Javascript Fun: Build a Tip Calculator! | Chris Dixon | Skillshare

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Javascript Fun: Build a Tip Calculator!

teacher avatar Chris Dixon, Web Developer & Online Teacher

Watch this class and thousands more

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Taught by industry leaders & working professionals
Topics include illustration, design, photography, and more

Watch this class and thousands more

Get unlimited access to every class
Taught by industry leaders & working professionals
Topics include illustration, design, photography, and more

Lessons in This Class

8 Lessons (1h 9m)
    • 1. Welcome To The Class!

      2:11
    • 2. Creating The User Interface

      10:18
    • 3. Styling With CSS

      17:22
    • 4. Fonts, Custom Sliders & Browser Prefixes

      10:24
    • 5. Events & User Input

      9:05
    • 6. Calculating % Displaying Values

      10:34
    • 7. Formatting Currency & Split

      8:13
    • 8. Follow Me On Skillshare!

      0:23
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About This Class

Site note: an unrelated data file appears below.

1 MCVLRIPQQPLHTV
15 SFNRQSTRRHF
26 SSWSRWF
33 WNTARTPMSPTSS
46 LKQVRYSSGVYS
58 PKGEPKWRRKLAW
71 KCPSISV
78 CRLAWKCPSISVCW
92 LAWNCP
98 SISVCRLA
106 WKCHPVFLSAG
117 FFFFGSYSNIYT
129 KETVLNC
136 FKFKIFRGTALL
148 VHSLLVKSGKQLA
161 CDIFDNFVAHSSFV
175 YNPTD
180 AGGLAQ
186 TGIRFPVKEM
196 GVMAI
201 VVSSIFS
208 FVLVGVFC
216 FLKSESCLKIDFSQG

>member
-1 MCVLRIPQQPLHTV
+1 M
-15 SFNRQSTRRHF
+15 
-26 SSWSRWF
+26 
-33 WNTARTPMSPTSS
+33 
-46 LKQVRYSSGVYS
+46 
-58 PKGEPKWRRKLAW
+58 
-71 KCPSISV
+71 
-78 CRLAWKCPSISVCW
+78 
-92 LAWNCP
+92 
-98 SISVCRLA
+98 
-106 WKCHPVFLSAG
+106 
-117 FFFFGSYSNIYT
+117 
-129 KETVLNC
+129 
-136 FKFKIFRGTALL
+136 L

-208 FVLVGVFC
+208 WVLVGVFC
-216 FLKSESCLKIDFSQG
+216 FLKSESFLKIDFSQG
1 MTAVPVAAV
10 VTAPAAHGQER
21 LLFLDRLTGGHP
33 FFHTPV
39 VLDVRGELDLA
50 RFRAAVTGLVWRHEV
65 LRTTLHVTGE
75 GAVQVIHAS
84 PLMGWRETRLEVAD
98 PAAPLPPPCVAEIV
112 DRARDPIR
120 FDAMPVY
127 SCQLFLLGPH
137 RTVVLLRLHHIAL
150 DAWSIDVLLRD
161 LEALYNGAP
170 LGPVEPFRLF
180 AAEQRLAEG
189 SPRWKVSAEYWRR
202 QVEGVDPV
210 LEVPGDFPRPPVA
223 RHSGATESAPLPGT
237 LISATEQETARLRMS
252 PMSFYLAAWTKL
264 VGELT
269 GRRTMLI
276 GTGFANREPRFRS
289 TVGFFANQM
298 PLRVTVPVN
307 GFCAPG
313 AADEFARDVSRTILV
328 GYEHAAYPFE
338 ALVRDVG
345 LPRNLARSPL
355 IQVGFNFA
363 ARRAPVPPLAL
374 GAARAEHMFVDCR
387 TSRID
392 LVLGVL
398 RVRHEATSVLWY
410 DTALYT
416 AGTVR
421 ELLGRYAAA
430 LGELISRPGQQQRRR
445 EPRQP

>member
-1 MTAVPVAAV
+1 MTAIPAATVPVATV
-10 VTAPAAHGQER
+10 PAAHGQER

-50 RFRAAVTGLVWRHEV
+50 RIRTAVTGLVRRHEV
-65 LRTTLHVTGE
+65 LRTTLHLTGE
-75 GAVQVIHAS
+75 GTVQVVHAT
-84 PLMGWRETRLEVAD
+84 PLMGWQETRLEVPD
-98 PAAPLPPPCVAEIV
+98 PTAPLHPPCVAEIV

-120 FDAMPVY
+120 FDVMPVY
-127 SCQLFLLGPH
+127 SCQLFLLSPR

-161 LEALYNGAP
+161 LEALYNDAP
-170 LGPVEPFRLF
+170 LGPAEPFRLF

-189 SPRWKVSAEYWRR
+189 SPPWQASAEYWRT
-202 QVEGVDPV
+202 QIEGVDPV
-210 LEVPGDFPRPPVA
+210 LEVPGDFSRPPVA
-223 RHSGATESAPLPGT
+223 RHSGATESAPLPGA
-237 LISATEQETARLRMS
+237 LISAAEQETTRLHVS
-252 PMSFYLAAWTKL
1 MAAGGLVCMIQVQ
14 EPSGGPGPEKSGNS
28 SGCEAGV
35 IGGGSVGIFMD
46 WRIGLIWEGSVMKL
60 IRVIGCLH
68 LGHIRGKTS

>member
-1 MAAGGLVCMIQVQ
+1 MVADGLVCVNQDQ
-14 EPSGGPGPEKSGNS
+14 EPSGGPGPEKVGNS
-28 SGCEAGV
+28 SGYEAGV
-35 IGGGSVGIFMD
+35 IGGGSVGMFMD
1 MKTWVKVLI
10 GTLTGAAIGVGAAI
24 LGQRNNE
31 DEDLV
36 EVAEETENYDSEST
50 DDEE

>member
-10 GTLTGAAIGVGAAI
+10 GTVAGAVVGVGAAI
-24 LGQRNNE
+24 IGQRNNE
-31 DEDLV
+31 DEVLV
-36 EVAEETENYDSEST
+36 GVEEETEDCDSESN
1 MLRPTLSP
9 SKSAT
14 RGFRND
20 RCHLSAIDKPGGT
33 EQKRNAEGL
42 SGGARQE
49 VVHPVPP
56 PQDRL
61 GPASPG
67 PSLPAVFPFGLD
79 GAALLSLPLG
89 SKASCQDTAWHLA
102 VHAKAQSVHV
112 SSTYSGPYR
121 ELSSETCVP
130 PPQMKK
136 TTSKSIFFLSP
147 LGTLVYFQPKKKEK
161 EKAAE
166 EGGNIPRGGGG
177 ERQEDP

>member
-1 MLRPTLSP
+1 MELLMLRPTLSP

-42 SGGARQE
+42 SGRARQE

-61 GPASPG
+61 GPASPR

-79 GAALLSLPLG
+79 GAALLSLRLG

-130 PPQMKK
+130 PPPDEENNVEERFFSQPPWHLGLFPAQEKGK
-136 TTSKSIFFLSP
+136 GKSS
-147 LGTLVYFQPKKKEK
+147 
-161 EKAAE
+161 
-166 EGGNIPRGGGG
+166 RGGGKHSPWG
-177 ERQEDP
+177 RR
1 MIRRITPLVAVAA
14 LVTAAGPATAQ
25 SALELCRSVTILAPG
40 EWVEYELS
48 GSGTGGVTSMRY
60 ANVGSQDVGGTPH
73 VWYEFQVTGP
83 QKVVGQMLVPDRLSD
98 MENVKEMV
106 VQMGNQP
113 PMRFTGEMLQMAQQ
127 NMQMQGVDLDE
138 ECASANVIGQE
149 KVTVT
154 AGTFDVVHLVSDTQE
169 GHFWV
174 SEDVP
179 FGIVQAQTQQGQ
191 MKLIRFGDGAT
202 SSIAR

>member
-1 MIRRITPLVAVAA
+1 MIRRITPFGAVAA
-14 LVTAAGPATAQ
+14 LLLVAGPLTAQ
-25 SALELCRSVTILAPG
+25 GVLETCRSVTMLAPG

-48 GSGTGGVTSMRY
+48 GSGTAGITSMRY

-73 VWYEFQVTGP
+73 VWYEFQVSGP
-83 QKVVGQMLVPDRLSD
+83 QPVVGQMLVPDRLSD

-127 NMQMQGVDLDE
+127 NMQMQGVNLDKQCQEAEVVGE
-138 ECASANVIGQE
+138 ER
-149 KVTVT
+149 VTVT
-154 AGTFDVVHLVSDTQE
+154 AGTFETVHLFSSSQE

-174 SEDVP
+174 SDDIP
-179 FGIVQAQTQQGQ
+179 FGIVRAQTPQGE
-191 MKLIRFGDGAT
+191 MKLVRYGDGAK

Welcome to the Javascript fun series! 

You can find all of the code and project stages here:

https://github.com/chrisdixon161/fun-javascript-projects.com

For web design or development, there are 3 must-know technologies, HTML, CSS, and Javascript.

The main aim of the Javascript fun series is to take your knowledge of these 3 (only a little is required!), and put them into practice by building a series of educational, yet fun projects that show you exactly how they work perfectly together. Working on projects and solving problems is a great way to learn.

The project we will build in this class will be a Javascript Tip Calculator.

All the required tools are free to download, I will be using the following:

Visual Studio Code Text Editor: https://code.visualstudio.com​

Chrome Web Browser: https://www.google.co.uk/chrome/browser

We begin by creating the user interface with HTML. We then apply styling using CSS. 

Then we add Javascript, this is where the real magic happens! 

 You will learn things such as:

  • Creating HTML interfaces
  • Styling with CSS